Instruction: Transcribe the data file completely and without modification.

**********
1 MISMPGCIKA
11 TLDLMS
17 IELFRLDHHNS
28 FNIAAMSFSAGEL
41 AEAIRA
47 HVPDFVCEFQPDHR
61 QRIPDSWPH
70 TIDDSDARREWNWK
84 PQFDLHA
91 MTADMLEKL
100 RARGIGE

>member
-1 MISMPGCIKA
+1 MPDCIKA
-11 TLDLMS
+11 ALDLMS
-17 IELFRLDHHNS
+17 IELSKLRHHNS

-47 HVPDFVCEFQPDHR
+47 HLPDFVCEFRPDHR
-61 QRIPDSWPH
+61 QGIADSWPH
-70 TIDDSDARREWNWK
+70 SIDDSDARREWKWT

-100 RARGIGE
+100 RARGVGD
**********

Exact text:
1 MISMPGCIKA
11 TLDLMS
17 IELFRLDHHNS
28 FNIAAMSFSAGEL
41 AEAIRA
47 HVPDFVCEFQPDHR
61 QRIPDSWPH
70 TIDDSDARREWNWK
84 PQFDLHA
91 MTADMLEKL
100 RARGIGE

>member
-1 MISMPGCIKA
+1 MPDCIKA
-11 TLDLMS
+11 ALDLMS
-17 IELFRLDHHNS
+17 IELSKLRHHNS

-47 HVPDFVCEFQPDHR
+47 HLPDFVCEFRPDHR
-61 QRIPDSWPH
+61 QGIADSWPH
-70 TIDDSDARREWNWK
+70 SIDDSDARREWKWT

-100 RARGIGE
+100 RARGVGD